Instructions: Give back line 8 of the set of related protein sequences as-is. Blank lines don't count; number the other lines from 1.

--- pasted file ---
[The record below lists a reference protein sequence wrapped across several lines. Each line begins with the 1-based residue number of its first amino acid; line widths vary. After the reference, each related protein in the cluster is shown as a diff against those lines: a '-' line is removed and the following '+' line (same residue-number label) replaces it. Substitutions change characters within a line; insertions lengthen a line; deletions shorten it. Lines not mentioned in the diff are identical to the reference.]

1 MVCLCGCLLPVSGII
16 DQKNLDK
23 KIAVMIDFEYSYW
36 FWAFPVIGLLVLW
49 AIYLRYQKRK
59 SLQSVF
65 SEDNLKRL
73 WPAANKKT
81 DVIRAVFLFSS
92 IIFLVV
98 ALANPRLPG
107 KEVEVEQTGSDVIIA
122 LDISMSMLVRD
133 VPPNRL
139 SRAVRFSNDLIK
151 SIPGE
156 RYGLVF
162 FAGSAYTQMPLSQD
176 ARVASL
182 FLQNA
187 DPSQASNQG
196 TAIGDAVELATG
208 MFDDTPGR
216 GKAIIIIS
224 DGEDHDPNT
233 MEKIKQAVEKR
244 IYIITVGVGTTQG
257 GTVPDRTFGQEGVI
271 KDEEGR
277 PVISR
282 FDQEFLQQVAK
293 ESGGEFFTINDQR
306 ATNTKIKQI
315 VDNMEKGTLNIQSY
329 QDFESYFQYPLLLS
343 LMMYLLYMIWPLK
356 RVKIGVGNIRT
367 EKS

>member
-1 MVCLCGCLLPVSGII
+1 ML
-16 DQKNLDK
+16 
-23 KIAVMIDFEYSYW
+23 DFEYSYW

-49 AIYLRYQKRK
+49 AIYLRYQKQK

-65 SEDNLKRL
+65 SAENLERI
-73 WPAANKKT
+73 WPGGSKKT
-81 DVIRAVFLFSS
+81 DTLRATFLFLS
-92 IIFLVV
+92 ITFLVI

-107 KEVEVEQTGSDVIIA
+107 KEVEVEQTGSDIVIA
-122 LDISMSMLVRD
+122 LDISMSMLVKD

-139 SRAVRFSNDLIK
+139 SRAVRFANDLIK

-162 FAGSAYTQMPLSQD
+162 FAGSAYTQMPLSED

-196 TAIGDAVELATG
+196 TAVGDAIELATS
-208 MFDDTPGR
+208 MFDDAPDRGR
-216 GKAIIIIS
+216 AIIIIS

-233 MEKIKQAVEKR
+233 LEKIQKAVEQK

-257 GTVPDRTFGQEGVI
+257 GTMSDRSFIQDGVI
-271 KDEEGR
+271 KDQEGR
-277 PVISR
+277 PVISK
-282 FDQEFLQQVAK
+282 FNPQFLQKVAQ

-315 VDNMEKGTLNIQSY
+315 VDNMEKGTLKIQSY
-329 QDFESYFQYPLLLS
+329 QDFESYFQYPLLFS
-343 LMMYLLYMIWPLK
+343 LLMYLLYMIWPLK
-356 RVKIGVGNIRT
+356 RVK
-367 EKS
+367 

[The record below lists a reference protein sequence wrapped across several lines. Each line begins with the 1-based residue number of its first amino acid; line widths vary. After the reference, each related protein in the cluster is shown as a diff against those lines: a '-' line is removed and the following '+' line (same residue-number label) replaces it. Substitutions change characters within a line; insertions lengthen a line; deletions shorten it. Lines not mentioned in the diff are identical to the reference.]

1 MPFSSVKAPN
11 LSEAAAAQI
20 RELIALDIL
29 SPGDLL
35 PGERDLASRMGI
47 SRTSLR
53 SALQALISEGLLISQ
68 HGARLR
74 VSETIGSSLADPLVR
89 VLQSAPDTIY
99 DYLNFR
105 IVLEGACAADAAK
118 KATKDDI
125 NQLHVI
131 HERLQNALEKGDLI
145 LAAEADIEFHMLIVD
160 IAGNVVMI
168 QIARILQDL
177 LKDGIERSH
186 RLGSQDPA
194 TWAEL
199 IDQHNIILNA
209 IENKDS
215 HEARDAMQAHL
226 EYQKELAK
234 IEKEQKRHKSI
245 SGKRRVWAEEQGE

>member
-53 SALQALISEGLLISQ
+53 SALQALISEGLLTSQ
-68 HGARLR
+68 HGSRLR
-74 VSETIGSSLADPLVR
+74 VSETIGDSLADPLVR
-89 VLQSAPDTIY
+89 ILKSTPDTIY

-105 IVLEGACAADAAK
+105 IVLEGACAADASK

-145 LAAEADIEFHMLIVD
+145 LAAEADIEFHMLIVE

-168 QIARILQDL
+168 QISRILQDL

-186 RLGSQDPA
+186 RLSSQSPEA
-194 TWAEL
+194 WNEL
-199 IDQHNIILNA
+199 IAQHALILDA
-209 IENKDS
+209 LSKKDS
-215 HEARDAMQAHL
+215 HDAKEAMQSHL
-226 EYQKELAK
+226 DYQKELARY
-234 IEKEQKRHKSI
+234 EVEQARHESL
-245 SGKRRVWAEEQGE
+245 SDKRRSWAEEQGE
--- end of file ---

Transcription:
65 SEDNLKRL